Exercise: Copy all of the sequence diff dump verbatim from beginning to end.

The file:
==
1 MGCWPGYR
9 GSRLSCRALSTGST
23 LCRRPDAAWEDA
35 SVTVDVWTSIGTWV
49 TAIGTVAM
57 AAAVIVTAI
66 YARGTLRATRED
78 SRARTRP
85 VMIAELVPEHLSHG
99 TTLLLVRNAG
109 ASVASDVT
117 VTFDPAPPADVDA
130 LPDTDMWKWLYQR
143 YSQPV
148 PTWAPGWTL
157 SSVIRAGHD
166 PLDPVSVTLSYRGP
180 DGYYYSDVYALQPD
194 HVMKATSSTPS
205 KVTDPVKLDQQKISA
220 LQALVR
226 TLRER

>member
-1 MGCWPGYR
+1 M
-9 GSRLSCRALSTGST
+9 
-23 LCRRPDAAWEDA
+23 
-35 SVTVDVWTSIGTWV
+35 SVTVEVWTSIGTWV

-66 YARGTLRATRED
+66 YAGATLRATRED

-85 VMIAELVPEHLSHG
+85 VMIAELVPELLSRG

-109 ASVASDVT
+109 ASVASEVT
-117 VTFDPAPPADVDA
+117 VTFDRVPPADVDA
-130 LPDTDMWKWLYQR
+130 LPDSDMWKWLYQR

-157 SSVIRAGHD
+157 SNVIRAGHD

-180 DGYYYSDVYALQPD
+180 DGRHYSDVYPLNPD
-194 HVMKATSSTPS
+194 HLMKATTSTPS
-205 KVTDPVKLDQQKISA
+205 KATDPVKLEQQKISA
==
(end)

1 MGCWPGYR
9 GSRLSCRALSTGST
23 LCRRPDAAWEDA
35 SVTVDVWTSIGTWV
49 TAIGTVAM
57 AAAVIVTAI
66 YARGTLRATRED
78 SRARTRP
85 VMIAELVPEHLSHG
99 TTLLLVRNAG
109 ASVASDVT
117 VTFDPAPPADVDA
130 LPDTDMWKWLYQR
143 YSQPV
148 PTWAPGWTL
157 SSVIRAGHD
166 PLDPVSVTLSYRGP
180 DGYYYSDVYALQPD
194 HVMKATSSTPS
205 KVTDPVKLDQQKISA
220 LQALVR
226 TLRER

>member
-1 MGCWPGYR
+1 M
-9 GSRLSCRALSTGST
+9 
-23 LCRRPDAAWEDA
+23 
-35 SVTVDVWTSIGTWV
+35 SVTVEVWTSIGTWV

-66 YARGTLRATRED
+66 YAGATLRATRED

-85 VMIAELVPEHLSHG
+85 VMIAELVPELLSRG

-109 ASVASDVT
+109 ASVASEVT
-117 VTFDPAPPADVDA
+117 VTFDRVPPADVDA
-130 LPDTDMWKWLYQR
+130 LPDSDMWKWLYQR

-157 SSVIRAGHD
+157 SNVIRAGHD

-180 DGYYYSDVYALQPD
+180 DGRHYSDVYPLNPD
-194 HVMKATSSTPS
+194 HLMKATTSTPS
-205 KVTDPVKLDQQKISA
+205 KATDPVKLEQQKISA